Baur’s Brasserie and Bar – Zürich, Switzerland
It’s a day for sparkling drinks to go along with our sparkling conversation, darlings! And like all days in the T LOunge, it is entirely imaginary, so you don’t have to worry about being witty. Just drink up and sparkle, darling!
Today is WEDNESDAY. May as well celebrate it.
We remain in this weird space between getting our first shot and planning our summer, which feels both premature and even a little unlikely. Believe us, it’s a weirdness we’re happy to wallow in for now, since we know folks are still waiting to get that first jab. The good news for all of us is that it appears that this liminal time where some people can look to the future and others are stuck without options won’t be as long as we originally feared. Barring major fuckups (which are always a possibility), it looks like most of us will have received the vaccination by early summer. Hope feels weird, right?
The Fabulous Interiors from the Iconic SS Normandie Are Now For Sale
New York gallery Maison Gerard acquired a suite of panels and furniture from the historic ship.
Introduced in 1932, the French liner was a floating shrine to Art Deco and, with more first class cabins than second or third, a gilded refuge for the one percent. The dining room, lit with pillars of Lalique glass, was longer than Versailles’s Hall of Mirrors, and the Grand Salon was lined with soaring verre églomisé murals by Jean Dupas.
Everything You Need to Know About Diana: The Musical
The Broadway show about the late Princess of Wales will premiere on Netflix.
Diana: The Musical, a new production about the late Princess of Wales, had to postpone its opening due to the coronavirus outbreak. While originally set to open March 31, the show is now scheduled to debut on Broadway this December. The musical originated at the La Jolla Playhouse in California and in 2021, it will play at the Longacre Theatre to a much larger audience. However, you’ll be able to see the new musical from your own home at an earlier date.
BTS Shared Experiences With Anti-Asian Racism That Made Them ‘Feel Powerless’
The South Korean boy band condemned anti-Asian hate and violence in a statement released Monday night.
The South Korean boy band BTS released their own statement condemning the rise in anti-Asian hate, posting with the hashtags #StopAsianHate and #StopAAPIHate. On Twitter, Jimin, Jungkook, V, J-Hope, Jin, RM, and Suga wrote that they took “considerable time” and “contemplated deeply” how to use their platform, and the resulting statement is deeply personal and intimate.
In the statement, the men of BTS recounted incidents where they faced discrimination and racism for being Asian. They wrote, “We have endured expletives without reason and were mocked for the way we look. We were even asked why Asians spoke in English.”
Remember Fun? Here’s a Short History of the Best Parties in Recent-ish Memory
A rogues gallery of bon vivants recall their most memorable nights out on the town.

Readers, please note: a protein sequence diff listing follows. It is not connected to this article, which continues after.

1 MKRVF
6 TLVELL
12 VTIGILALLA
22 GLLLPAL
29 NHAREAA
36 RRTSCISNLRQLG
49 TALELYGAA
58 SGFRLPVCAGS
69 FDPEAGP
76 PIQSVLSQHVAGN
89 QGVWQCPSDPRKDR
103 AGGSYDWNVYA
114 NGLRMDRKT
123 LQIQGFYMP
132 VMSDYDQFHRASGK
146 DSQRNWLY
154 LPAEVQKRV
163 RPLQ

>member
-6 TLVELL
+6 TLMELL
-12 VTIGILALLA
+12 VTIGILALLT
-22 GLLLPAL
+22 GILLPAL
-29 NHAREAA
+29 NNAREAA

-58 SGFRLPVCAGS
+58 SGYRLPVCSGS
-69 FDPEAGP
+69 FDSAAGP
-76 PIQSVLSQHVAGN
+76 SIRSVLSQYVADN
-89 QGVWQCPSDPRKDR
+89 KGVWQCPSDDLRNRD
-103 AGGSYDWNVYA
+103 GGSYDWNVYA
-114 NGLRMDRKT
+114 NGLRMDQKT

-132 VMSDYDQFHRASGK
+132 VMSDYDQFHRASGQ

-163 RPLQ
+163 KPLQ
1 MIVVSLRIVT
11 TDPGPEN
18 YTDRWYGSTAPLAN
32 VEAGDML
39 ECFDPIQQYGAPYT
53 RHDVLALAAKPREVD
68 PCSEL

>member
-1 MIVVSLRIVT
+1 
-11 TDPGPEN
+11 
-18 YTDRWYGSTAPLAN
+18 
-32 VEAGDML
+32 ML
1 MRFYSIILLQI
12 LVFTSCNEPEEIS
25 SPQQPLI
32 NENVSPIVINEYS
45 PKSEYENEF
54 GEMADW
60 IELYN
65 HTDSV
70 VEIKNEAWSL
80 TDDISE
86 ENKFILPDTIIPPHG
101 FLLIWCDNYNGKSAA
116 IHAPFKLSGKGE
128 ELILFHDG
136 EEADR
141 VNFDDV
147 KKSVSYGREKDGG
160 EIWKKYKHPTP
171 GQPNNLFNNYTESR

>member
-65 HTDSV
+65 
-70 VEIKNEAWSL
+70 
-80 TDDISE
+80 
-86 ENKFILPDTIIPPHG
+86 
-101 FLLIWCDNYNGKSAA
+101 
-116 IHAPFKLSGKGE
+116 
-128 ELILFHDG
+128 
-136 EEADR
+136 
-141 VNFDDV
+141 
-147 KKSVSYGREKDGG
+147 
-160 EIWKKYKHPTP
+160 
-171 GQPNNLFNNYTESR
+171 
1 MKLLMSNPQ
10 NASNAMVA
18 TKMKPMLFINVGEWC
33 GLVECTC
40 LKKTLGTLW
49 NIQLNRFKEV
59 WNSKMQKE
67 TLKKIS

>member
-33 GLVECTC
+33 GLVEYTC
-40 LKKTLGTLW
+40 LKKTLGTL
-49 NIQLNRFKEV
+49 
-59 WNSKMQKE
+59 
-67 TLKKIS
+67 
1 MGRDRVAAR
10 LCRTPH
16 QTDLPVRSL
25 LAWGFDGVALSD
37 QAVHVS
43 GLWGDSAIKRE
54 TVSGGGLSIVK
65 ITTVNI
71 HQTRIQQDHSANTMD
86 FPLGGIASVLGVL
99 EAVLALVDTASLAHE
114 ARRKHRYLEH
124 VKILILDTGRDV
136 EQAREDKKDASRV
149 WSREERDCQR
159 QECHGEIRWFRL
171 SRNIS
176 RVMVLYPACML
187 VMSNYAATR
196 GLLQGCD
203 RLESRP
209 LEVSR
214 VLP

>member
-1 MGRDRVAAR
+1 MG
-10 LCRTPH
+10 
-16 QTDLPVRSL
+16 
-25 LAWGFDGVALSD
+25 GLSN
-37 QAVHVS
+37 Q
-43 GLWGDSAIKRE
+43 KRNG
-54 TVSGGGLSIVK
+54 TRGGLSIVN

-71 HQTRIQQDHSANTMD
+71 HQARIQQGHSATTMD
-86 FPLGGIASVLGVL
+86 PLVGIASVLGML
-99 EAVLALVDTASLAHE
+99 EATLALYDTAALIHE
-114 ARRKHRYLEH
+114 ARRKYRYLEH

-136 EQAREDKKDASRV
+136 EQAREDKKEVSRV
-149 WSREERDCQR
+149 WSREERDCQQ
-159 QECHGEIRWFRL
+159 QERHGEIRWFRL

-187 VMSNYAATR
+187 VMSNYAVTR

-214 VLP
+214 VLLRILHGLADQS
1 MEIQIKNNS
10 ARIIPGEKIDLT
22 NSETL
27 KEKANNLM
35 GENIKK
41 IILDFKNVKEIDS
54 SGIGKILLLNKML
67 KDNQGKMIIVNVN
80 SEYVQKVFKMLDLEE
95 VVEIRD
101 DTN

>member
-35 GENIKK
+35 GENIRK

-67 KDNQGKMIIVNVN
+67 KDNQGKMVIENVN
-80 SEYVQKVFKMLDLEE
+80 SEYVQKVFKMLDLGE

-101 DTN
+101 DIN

Andy Warhol: Wednesday, April 13, 1977: I was going up for cocktails and then dinner for Jean Stein at her sister Susan Shiva’s apartment in the Dakota. I thought it couldn’t be anything great, so I was 45 minutes late. The first person I saw when I walked in the door was Jackie O., looking beautiful. Then Norman Mailer…
Quiz: How Much Do You Know About These Iconic Condiments?
There’s plenty more to life than just ketchup, mayo, and mustard.
What even is life without condiments? Imagine a world of unslathered sandwiches, non-dipped French fries and tostones, and naked papadum and hot dogs. Condiments aren’t just flavor and texture enhancers; plenty of beloved brands and recipes are tied to the culinary identity of a culture, or offer a welcome taste of nostalgia. So how much do you know about these essential sauces and spreads from all over the planet?
Inside Princess Margaret’s Complicated Relationship with Princess Diana
An excerpt from the new book Elizabeth & Margaret offers a revealing look at the royal family’s inner turmoil
For Margaret it was something of a relief that she was no longer in the media crosshairs, though she and the queen watched with mounting concern as her next-door neighbor at Kensington Palace was now the main target. The queen invited newspaper editors to Buckingham Palace and politely asked them to give a modicum of privacy to the newest member of “the Firm.” Margaret did her bit, too, to make Diana feel at home, taking her to the theater, joining her for social events, taking her shopping, and essentially showing her the ropes. Diana was full of appreciation at her royal guardian angel. “I’ve always adored Margo. I love her to bits, and she has been wonderful to me from day one,” she told me. When Diana returned home from the hospital with baby William, Margaret gathered up the staff and rushed outside with them to wave handkerchiefs and tea towels as mother and baby drove by.
Gold Nail Art Is Trending – Just In Time For Summer
A manicure made for long, sunny days and specifically golden hour, gold nail art is the look your fingertips are waiting for. “The trick to making this look work is to keep it minimal,” says manicurist Michelle Humphrey. “The gold should be an accent. Think of it as an accessory to your manicure.”
Whether you opt for a French tip, half moon, ombre, swirls, stars or abstract shapes, the idea is to make your gold accent the jewel in your (metaphorical) manicure crown, rather than painting the whole nail a full-on gold shade.